Save Tilton Hollow Farm

Sometimes you can make a big difference really easily. This is one of those times.

To make a long story short, Tilton Hollow Farm needs to raise $1,300 by tomorrow, or the bank is going to take their farm. If you can think of a way to help them out, please do. Like Woodland Urban Farm, they’re on the verge of really big things. They’ve been selling goat milk soap and health & beauty products for a while now, and they have plans to open a retail space at the Longaberger Homestead in less than two weeks. But this bump in their cash flow could ruin them.


I’d love to help them myself–not just because they’re good people doing good work, and not even because they helped spread the word when we were raising money to buy the land next door, but also because I’ve considered buying breeding stock from them at some point in the not-too-distant future.

The county land bank has officially accepted my offer on the land next door. I’m just waiting to receive the paperwork so we can close the deal. As such, I’m sitting on all the money we raised, expecting to hand it all over to the land bank at any moment so we can finally move forward. I want to hurry up and close on this place so I have time to build a fence around it before it’s time to plant trees there in the spring. In addition to fencing out the deer and two-legged intruders, I also need to clear some space. That means cutting down some burned trees and clearing out a lot of undergrowth, which would be a lot easier and more efficient if I had some goats to do it for me. Instead of burning gasoline and a lot of time bush hogging all that brush into low-grade compost, I could burn no fuel and a lot less time turning it into meat or milk and high-grade compost. Once that’s done, I’ll plant fruit and nut trees and probably some berry bushes.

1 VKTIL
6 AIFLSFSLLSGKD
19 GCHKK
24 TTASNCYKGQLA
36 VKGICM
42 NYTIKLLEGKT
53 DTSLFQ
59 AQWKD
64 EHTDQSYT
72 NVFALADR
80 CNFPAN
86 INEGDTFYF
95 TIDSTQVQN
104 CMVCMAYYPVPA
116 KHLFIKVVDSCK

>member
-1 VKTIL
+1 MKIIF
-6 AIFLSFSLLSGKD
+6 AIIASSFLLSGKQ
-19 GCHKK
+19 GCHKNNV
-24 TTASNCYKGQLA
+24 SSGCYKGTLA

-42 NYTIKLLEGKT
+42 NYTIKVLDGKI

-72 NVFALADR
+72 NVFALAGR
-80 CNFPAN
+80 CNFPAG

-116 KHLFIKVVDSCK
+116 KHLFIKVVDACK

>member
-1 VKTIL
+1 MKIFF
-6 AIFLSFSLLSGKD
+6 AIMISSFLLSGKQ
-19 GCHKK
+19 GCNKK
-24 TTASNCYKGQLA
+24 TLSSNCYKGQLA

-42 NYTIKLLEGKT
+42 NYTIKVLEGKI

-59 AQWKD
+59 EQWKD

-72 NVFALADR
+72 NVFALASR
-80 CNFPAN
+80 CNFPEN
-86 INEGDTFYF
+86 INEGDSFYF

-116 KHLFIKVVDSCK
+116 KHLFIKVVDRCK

Anyway, Tilton Hollow: they raise goats, sheep, pigs, chickens, ducks, turkeys, geese, bees, and one alpaca on a 192-year old farm about an hour northeast of Columbus…and they’re going to lose it all if they can’t come up with $1,300. Not a huge amount, but a huge loss for all of us if they don’t come up with it. “For want of a nail the kingdom was lost.”

Please help them however you can. It looks like you can still contribute through the crowd sourcing campaign they were running earlier to fund the barn renovation:

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Onions for Sale

locally grown organic onions

I have small-to-medium yellow, red, and white onions for sale, Columbus grown and chemical-free. I have…

  • 13 lbs. of yellow onions
  • 5 lbs. of white onions
  • 4 lbs. of red onions

All onions are $2.50 per pound.

Email or call (614) 390-2692 to arrange pick-up or delivery.

[Edit: The onions are sold out now, but you can find them at the Clintonville Community Market. I don’t know what they’ll be charging for them.]

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Tallying Up the Onions


In anticipation of the storm that came earlier this afternoon, I brought in most of the onions from the front porch–the ones that were done curing or mostly done. I trimmed the roots and tops this evening, sorted out the ones that were too blemished or peeled to sell (we’ll eat those), and weighed what was left.

I have 4 lbs. of red onions, 5 lbs. of white onions, and 13 lbs. of yellow onions (and another couple pounds or so of yellow ones that Mayda braided and hung on the wall). I’ve also sold one yellow onion and eaten several more already, so I could probably add another pound  or two to that total. Amalie and I planted equal amounts of each color this spring, so the yellows were clearly the best producers…which is probably why most of the bagged onions in the grocery store are yellow ones. I’ve no idea what variety they were. We bought bags of onion sets on sale at Menard’s that were simply labeled by color.